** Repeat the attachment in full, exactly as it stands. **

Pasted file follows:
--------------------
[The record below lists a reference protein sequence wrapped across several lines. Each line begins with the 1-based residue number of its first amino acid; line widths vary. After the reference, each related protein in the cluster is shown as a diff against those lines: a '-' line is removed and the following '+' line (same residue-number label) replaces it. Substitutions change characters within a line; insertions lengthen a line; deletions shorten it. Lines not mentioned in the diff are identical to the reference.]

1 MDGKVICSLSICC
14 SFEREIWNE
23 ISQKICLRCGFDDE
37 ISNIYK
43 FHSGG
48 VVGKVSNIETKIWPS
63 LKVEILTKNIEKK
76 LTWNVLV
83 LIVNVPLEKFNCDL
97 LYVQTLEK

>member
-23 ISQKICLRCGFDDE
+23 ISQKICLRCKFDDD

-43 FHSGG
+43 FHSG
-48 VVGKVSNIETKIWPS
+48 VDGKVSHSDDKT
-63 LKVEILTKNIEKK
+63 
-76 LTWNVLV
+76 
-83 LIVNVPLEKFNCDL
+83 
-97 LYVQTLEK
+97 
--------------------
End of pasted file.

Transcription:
[The record below lists a reference protein sequence wrapped across several lines. Each line begins with the 1-based residue number of its first amino acid; line widths vary. After the reference, each related protein in the cluster is shown as a diff against those lines: a '-' line is removed and the following '+' line (same residue-number label) replaces it. Substitutions change characters within a line; insertions lengthen a line; deletions shorten it. Lines not mentioned in the diff are identical to the reference.]

1 MDGKVICSLSICC
14 SFEREIWNE
23 ISQKICLRCGFDDE
37 ISNIYK
43 FHSGG
48 VVGKVSNIETKIWPS
63 LKVEILTKNIEKK
76 LTWNVLV
83 LIVNVPLEKFNCDL
97 LYVQTLEK

>member
-23 ISQKICLRCGFDDE
+23 ISQKICLRCKFDDD

-43 FHSGG
+43 FHSG
-48 VVGKVSNIETKIWPS
+48 VDGKVSHSDDKT
-63 LKVEILTKNIEKK
+63 
-76 LTWNVLV
+76 
-83 LIVNVPLEKFNCDL
+83 
-97 LYVQTLEK
+97 